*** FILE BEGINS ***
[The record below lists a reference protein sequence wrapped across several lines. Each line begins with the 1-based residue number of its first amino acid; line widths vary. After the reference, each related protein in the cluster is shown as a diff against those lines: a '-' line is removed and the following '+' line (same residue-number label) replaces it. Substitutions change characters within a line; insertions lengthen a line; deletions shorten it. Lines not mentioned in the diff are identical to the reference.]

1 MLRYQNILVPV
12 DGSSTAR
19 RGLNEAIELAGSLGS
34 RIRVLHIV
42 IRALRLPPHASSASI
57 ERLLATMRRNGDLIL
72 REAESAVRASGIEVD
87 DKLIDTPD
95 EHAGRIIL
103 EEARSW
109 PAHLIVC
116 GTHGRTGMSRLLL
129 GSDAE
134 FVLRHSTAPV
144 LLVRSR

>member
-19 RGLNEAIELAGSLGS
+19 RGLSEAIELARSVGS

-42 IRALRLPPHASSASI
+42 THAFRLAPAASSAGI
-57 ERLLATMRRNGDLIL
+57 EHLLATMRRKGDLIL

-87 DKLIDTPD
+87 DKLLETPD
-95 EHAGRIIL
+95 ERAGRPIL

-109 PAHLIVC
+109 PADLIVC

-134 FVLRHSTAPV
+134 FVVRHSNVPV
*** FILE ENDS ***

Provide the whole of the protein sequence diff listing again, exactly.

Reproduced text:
[The record below lists a reference protein sequence wrapped across several lines. Each line begins with the 1-based residue number of its first amino acid; line widths vary. After the reference, each related protein in the cluster is shown as a diff against those lines: a '-' line is removed and the following '+' line (same residue-number label) replaces it. Substitutions change characters within a line; insertions lengthen a line; deletions shorten it. Lines not mentioned in the diff are identical to the reference.]

1 MLRYQNILVPV
12 DGSSTAR
19 RGLNEAIELAGSLGS
34 RIRVLHIV
42 IRALRLPPHASSASI
57 ERLLATMRRNGDLIL
72 REAESAVRASGIEVD
87 DKLIDTPD
95 EHAGRIIL
103 EEARSW
109 PAHLIVC
116 GTHGRTGMSRLLL
129 GSDAE
134 FVLRHSTAPV
144 LLVRSR

>member
-19 RGLNEAIELAGSLGS
+19 RGLSEAIELARSVGS

-42 IRALRLPPHASSASI
+42 THAFRLAPAASSAGI
-57 ERLLATMRRNGDLIL
+57 EHLLATMRRKGDLIL

-87 DKLIDTPD
+87 DKLLETPD
-95 EHAGRIIL
+95 ERAGRPIL

-109 PAHLIVC
+109 PADLIVC

-134 FVLRHSTAPV
+134 FVVRHSNVPV